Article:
J Am Heart Assoc. 2022 Dec 24:e028144. doi: 10.1161/JAHA.122.028144. Online ahead of print.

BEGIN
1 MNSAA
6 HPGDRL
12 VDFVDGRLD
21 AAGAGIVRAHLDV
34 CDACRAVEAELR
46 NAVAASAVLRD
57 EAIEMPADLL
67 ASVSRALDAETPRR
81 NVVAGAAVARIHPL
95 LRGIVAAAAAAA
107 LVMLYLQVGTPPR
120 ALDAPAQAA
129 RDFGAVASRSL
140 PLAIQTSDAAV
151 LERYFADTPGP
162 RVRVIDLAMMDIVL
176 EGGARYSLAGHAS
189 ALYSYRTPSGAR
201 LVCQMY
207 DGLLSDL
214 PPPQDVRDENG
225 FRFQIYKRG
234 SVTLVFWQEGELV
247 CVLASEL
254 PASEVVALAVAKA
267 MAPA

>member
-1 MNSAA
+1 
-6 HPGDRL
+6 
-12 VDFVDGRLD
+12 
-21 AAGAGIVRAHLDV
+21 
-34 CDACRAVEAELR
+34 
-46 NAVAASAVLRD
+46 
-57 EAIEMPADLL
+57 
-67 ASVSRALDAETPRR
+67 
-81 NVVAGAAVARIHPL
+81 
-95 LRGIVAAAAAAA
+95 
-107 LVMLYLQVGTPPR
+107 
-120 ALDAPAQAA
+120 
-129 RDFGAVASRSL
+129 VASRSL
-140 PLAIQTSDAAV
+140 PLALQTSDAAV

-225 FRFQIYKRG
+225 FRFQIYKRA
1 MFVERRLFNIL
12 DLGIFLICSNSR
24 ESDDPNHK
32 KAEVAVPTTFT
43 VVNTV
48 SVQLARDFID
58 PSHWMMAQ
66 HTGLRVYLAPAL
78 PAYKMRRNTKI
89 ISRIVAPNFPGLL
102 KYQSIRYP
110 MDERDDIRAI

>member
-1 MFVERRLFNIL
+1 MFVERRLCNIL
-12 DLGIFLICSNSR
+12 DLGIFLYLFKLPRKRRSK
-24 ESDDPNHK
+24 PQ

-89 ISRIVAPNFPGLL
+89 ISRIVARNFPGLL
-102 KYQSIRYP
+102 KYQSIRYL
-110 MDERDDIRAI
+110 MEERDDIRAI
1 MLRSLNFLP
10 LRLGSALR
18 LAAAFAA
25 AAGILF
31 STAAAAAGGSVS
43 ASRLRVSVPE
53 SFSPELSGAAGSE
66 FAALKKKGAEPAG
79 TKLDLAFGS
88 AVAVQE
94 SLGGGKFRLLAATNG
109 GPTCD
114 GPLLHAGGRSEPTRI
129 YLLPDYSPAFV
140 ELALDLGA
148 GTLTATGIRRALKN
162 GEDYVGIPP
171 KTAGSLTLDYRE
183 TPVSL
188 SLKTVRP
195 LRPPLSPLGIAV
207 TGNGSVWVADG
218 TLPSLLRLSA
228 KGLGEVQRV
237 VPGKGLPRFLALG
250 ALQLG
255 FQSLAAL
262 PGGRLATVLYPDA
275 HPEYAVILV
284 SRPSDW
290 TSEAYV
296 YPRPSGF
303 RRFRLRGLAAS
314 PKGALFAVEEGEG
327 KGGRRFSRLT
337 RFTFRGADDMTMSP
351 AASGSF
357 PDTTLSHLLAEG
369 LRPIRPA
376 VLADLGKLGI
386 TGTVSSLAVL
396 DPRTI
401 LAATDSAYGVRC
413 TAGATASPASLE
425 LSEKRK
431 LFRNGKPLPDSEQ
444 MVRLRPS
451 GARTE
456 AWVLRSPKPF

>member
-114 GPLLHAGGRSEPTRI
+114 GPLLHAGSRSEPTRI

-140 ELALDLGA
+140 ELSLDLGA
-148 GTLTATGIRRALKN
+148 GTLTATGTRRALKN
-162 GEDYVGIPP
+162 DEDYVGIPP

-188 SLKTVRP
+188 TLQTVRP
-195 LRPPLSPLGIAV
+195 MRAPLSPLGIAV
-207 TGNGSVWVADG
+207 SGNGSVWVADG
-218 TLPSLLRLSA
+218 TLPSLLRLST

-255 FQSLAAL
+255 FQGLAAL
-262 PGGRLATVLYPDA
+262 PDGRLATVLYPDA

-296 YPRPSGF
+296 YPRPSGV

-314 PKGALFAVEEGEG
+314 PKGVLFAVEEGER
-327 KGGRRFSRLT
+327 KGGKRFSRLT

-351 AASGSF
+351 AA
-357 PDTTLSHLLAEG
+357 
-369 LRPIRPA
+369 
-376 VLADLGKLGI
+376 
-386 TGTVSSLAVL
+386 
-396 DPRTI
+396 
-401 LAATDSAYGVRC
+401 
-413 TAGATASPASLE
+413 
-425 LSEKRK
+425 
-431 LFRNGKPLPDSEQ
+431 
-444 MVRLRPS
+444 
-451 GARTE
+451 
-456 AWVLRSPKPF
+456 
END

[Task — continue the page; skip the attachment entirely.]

Background Transcatheter aortic valve replacement (TAVR)/intervention has become the standard of care for treatment of severe aortic stenosis across the spectrum of risk. There are socioeconomic disparities in access to TAVR. The impact of these disparities on postprocedural outcomes remains unknown. Our objective was to examine the association between neighborhood-level social deprivation and post-TAVR mortality and hospital readmission. Methods and Results We conducted a population-based retrospective cohort study of all 4145 patients in Ontario, Canada, who received TAVR from April 1, 2017, to March 31, 2020. Our co-primary outcomes were 1-year postprocedure mortality and 1-year postprocedure readmission. Using Cox proportional hazards models for mortality and cause-specific competing risk hazard models for readmission, we evaluated the relationship between neighborhood-level measures of residential instability, material deprivation, and concentration of racial and ethnic groups with post-TAVR outcomes. After multivariable adjustment, we found a statistically significant relationship between residential instability and postprocedural 1-year mortality, ranging from a hazard ratio of 1.64 to a hazard ratio of 2.05. There was a significant association between the highest degree of residential instability and 1-year readmission (hazard ratio, 1.23 [95% CI, 1.01-1.49]). There was no association between material deprivation and concentration of racial and ethnic groups with post-TAVR outcomes. Conclusions Residential instability was associated with increased risk for post-TAVR mortality, and the highest quintile of residential instability was associated with increased post-TAVR readmission. To reduce health disparities and promote an equitable health care system, further research and policy interventions will be required to identify and support economically and socially minoritized patients undergoing TAVR.